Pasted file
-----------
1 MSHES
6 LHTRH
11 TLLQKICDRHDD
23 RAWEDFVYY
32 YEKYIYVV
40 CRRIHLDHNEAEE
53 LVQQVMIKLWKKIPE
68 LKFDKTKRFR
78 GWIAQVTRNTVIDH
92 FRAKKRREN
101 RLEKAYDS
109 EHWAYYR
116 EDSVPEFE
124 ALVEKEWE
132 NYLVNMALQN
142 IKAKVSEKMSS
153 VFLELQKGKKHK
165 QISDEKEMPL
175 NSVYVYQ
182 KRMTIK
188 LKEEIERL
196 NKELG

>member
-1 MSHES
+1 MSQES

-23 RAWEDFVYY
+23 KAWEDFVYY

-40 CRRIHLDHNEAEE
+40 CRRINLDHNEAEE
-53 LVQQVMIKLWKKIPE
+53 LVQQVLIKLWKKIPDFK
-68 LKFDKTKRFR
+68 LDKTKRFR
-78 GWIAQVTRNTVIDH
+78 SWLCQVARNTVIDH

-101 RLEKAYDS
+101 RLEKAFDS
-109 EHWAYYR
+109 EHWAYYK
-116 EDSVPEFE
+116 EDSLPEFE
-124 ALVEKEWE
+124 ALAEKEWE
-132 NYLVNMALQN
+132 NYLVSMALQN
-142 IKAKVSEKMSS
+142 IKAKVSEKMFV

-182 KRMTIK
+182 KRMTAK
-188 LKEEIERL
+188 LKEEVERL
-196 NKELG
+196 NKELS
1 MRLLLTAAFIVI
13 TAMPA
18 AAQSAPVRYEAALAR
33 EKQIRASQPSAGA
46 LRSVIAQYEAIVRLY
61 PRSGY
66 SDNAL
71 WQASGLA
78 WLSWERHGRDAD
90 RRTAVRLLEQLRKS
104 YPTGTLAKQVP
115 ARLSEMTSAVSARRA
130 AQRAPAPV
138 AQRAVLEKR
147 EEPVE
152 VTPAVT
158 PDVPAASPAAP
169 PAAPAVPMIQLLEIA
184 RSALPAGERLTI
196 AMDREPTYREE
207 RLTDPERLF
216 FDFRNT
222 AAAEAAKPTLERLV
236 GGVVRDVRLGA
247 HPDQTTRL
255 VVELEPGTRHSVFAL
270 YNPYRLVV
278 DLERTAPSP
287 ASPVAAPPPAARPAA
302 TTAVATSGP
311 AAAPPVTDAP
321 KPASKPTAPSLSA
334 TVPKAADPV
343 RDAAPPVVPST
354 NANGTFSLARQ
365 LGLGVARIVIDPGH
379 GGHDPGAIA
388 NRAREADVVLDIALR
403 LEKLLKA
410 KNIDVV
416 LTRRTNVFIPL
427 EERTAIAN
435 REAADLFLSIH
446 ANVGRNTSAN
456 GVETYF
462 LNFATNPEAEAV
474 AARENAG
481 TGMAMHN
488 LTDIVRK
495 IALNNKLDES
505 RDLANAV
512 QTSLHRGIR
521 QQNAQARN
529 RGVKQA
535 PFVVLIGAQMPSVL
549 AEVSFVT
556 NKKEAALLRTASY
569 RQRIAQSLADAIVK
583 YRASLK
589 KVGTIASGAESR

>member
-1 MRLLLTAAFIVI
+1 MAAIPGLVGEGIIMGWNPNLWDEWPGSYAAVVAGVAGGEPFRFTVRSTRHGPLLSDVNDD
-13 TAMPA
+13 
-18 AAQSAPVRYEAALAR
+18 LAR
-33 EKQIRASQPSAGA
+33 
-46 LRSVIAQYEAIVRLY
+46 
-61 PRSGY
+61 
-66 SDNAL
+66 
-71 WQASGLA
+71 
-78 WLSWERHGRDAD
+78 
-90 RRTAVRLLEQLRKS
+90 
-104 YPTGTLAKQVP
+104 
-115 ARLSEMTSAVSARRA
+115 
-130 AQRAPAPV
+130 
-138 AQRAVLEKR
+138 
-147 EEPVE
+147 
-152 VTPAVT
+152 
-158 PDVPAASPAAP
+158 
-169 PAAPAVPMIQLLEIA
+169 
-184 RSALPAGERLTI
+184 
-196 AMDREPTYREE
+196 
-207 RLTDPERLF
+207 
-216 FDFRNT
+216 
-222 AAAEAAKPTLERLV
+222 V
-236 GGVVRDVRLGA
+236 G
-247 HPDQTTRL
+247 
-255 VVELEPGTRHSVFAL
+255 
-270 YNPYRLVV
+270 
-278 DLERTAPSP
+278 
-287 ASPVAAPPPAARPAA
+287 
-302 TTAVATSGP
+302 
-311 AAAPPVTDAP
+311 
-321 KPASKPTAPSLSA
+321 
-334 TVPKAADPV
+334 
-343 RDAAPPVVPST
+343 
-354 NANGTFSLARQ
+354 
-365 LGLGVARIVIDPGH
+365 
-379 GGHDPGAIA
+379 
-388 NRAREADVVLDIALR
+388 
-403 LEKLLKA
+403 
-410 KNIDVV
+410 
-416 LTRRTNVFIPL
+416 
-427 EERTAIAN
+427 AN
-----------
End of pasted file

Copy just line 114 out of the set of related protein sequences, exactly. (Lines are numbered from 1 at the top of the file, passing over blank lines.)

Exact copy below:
>member